FIGURES 1 and 2 are longitudinal rear and side views, respectively, of a taping tool embodying the present invention;
FIGURE 3 is a transverse sectional view taken along the lines III-III of FIGURE 2;
FIGURE 4 is a showing of the sealing tape after being creased and torn for starting;
FIGURE 5 is a showing somewhat schematically taken along the lines VV of FIGURE 3 to illustrate the tool in operation; and
FIGURE 6 is the developed view of the working head in one physically constructed embodiment of the tool.
More particularly in FIGURES 1, 2 and 3 of the drawing, the tool shown has a looped handle 10, the free ends of which are joined to a working head 12. A bend 14 in the handle adjacent its joint with the head 12 provides 3,147,008 Patented Sept. 1,, 1964 the proper angularity for Working the head 12 into a corner between meeting walls 16 so as to keep the users hand clear of the walls.
The working head 12 has a body comprised by symmetrical angle plate portions 18 which intersect along an apex 20 of intersection to form an acute dihedral angle A extending longitudinally along and defining the inner side of an incomplete V-shaped tunnel 22 (FIGURE 3).
Resilient, symmetrical wing portions 24 integral at the side edges 26 with the respective angle plate portions 18 are in confronting relation thereto along the opposite side of the V-shaped tunnel 22, the free end edges 28 of said wing portions being uniformly closely spaced apart to define a longitudinally extending thumb slot to expose a length of paper tape 30 received in said tunnel 22. Flat symmetrical facing portions 32 integral at the thumb slot edges with the respective resilient wing portions 24 lie fiat against the latter portions and make the edges 28 smooth.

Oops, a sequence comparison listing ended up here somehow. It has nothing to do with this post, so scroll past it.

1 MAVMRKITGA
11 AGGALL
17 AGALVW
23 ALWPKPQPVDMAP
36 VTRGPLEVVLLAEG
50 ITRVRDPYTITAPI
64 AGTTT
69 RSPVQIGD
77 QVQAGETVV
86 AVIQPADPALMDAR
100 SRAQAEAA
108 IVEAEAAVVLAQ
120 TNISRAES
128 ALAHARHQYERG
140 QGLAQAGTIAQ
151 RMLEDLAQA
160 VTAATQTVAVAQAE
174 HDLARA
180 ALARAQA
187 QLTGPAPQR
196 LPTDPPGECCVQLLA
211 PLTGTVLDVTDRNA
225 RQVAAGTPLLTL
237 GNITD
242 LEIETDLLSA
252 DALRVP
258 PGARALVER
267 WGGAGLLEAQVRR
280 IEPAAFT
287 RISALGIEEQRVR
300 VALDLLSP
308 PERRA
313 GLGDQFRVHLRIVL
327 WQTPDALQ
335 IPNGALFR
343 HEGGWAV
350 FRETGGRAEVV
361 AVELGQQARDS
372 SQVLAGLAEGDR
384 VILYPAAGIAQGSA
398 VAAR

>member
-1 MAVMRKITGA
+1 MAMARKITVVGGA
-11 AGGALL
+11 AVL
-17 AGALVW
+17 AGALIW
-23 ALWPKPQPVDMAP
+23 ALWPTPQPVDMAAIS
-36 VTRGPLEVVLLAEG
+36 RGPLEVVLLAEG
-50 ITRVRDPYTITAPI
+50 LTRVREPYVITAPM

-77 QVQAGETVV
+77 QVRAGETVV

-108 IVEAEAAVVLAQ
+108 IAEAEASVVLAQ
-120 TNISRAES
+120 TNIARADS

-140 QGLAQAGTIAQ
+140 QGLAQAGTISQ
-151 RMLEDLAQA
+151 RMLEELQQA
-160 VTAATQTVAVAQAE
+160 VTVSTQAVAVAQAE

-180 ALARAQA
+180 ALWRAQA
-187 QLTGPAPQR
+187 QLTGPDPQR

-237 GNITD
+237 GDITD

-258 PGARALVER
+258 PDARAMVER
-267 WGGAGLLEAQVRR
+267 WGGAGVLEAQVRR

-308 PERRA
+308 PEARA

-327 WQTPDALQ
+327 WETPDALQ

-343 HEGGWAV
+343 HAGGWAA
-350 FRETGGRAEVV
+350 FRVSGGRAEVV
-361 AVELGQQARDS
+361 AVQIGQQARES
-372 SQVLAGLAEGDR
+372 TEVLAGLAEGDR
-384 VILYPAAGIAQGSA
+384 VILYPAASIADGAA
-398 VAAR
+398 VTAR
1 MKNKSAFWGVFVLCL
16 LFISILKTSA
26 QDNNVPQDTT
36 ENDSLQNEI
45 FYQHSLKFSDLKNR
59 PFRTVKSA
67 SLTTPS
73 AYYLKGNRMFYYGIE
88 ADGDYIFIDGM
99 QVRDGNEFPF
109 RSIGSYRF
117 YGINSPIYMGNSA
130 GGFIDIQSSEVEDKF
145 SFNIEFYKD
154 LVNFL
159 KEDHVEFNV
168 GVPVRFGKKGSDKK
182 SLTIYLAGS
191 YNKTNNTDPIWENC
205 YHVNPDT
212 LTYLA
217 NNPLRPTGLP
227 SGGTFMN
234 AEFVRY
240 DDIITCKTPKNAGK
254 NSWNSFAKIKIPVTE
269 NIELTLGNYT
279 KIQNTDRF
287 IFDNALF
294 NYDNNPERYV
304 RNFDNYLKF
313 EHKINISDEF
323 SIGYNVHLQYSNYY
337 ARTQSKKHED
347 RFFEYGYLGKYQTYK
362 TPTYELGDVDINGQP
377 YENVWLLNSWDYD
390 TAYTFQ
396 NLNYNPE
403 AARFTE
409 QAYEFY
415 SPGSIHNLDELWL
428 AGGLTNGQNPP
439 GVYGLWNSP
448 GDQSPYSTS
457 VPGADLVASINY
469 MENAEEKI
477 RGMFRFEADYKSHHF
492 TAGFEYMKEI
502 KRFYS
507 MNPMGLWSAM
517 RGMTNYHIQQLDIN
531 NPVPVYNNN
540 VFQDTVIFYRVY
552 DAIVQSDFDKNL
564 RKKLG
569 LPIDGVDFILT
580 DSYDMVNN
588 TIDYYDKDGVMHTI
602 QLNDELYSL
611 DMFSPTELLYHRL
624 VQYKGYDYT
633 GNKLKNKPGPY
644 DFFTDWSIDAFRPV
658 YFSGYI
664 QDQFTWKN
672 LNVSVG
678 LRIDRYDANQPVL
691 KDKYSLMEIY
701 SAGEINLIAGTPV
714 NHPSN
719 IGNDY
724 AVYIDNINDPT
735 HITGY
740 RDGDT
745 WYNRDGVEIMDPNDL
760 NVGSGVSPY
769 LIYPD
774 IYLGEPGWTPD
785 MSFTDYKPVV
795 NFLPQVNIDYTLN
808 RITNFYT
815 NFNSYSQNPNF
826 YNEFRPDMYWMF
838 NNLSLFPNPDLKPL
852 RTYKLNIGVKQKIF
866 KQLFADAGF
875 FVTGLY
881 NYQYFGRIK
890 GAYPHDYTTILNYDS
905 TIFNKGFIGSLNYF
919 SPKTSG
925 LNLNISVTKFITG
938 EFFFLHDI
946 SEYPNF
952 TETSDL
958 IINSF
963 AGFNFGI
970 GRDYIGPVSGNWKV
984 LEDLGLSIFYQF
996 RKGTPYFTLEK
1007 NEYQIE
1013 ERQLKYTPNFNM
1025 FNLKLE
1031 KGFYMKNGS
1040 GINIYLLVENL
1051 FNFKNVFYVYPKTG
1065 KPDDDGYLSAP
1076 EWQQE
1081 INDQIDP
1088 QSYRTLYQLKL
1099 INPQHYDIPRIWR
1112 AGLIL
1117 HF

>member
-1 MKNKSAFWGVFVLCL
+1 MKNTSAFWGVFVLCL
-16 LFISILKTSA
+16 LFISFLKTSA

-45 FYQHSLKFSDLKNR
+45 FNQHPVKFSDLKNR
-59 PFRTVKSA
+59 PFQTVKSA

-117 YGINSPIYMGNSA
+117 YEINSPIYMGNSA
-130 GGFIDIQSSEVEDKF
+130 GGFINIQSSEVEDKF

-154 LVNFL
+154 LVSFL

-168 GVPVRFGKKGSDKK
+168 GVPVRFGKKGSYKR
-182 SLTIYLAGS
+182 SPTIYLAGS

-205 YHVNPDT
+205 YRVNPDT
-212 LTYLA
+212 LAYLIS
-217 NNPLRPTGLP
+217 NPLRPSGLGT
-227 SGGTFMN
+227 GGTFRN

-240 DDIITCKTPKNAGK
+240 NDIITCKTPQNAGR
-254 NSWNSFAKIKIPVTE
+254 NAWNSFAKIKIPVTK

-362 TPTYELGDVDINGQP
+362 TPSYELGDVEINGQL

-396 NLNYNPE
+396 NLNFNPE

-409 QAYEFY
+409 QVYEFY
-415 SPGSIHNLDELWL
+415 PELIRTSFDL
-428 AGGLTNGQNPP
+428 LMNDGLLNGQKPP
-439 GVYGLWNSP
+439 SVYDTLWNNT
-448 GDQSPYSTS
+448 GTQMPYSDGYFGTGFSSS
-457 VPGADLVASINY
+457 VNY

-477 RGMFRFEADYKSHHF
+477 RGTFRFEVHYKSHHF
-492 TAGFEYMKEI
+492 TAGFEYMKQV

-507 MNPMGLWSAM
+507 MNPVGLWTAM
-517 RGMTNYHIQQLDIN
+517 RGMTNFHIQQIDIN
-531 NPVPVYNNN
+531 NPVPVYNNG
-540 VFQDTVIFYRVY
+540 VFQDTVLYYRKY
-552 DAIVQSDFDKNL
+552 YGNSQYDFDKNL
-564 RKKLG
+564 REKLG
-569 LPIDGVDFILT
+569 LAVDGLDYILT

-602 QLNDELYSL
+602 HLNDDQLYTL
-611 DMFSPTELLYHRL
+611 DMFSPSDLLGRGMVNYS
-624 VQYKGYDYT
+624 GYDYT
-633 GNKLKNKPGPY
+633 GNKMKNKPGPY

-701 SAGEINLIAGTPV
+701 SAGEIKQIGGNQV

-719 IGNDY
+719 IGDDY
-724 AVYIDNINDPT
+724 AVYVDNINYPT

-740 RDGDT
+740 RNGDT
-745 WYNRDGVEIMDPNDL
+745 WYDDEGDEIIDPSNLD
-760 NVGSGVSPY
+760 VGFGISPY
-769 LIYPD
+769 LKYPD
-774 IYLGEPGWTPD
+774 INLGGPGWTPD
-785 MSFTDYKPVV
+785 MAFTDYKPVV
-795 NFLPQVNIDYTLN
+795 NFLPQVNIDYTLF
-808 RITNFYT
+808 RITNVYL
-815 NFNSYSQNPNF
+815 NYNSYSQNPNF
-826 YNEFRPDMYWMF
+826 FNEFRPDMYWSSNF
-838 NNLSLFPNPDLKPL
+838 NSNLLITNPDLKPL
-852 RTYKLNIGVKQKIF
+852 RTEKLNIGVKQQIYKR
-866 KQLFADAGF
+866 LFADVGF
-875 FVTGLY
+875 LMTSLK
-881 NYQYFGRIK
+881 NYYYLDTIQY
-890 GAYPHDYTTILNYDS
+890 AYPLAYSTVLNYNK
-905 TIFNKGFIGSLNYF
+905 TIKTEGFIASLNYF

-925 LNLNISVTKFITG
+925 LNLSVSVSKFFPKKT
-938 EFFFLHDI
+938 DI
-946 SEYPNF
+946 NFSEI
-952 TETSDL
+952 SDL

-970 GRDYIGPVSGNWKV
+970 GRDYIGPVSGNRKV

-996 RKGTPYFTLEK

In FIGURE 4, the sealing tape 30 is prepared for insertion in the working head 12 of the taping tool as follows. The end portion of a length of the tape 30 is folded for a short distance along a longitudinal crease line 34 and, at a bevel angle of approximately 45, the tape 30 is torn off by hand so as to intersect the crease line 34; when the tape is unfolded, the pointed end resulting is indicated at 36 and facilitates insertion of the tape 30 through the innermost end 38 (FIGURE 2) of the V- shaped tunnel.
The tape 30 has a series of minute perforations 40 into which the customary thin coat of plaster will soak and form the ultimate bond after the tape is pressed against the wallboard. The pointed end 36 provides the starting point for the tape at the upper corner of meeting walls and, once the tape has been fed into the tool by exerting thumb pressure in the thumb slot, the pointed end can be retained or removed by tearing it off flush if desired. In either case, the length of the remaining strip of tape 30 is preferably precut to length so that when the tool reaches the lower corner of the meeting walls it will have used up the full length of tape.
The present tool is preferably a unitary device made of plastic or metal, in the latter case of which the working head and handle can be molded in a way joining them as one piece.